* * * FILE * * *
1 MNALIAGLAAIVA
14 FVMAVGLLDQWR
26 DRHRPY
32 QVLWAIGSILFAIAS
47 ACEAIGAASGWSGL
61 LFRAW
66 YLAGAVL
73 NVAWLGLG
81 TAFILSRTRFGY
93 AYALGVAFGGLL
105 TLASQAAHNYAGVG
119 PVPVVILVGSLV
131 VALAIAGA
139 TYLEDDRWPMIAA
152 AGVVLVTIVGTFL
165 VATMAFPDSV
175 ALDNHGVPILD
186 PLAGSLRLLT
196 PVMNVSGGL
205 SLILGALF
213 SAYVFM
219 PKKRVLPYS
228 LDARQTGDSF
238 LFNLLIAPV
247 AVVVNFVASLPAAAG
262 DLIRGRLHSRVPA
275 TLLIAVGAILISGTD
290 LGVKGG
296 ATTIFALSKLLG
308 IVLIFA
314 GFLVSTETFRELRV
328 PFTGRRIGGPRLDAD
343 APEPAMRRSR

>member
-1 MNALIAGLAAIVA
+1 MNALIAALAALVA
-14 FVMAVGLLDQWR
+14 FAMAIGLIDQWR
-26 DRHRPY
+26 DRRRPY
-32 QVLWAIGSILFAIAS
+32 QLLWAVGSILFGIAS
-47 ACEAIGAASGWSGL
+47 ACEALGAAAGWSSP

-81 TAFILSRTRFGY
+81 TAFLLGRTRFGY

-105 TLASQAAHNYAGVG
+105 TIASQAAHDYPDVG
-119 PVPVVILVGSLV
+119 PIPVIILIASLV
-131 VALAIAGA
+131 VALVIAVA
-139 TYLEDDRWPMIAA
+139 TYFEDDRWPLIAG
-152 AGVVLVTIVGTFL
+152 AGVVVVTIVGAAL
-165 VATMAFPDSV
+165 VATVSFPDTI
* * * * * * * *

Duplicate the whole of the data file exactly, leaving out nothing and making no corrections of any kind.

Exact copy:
1 MNALIAGLAAIVA
14 FVMAVGLLDQWR
26 DRHRPY
32 QVLWAIGSILFAIAS
47 ACEAIGAASGWSGL
61 LFRAW
66 YLAGAVL
73 NVAWLGLG
81 TAFILSRTRFGY
93 AYALGVAFGGLL
105 TLASQAAHNYAGVG
119 PVPVVILVGSLV
131 VALAIAGA
139 TYLEDDRWPMIAA
152 AGVVLVTIVGTFL
165 VATMAFPDSV
175 ALDNHGVPILD
186 PLAGSLRLLT
196 PVMNVSGGL
205 SLILGALF
213 SAYVFM
219 PKKRVLPYS
228 LDARQTGDSF
238 LFNLLIAPV
247 AVVVNFVASLPAAAG
262 DLIRGRLHSRVPA
275 TLLIAVGAILISGTD
290 LGVKGG
296 ATTIFALSKLLG
308 IVLIFA
314 GFLVSTETFRELRV
328 PFTGRRIGGPRLDAD
343 APEPAMRRSR

>member
-1 MNALIAGLAAIVA
+1 MNALIAALAALVA
-14 FVMAVGLLDQWR
+14 FAMAIGLIDQWR
-26 DRHRPY
+26 DRRRPY
-32 QVLWAIGSILFAIAS
+32 QLLWAVGSILFGIAS
-47 ACEAIGAASGWSGL
+47 ACEALGAAAGWSSP

-81 TAFILSRTRFGY
+81 TAFLLGRTRFGY

-105 TLASQAAHNYAGVG
+105 TIASQAAHDYPDVG
-119 PVPVVILVGSLV
+119 PIPVIILIASLV
-131 VALAIAGA
+131 VALVIAVA
-139 TYLEDDRWPMIAA
+139 TYFEDDRWPLIAG
-152 AGVVLVTIVGTFL
+152 AGVVVVTIVGAAL
-165 VATMAFPDSV
+165 VATVSFPDTI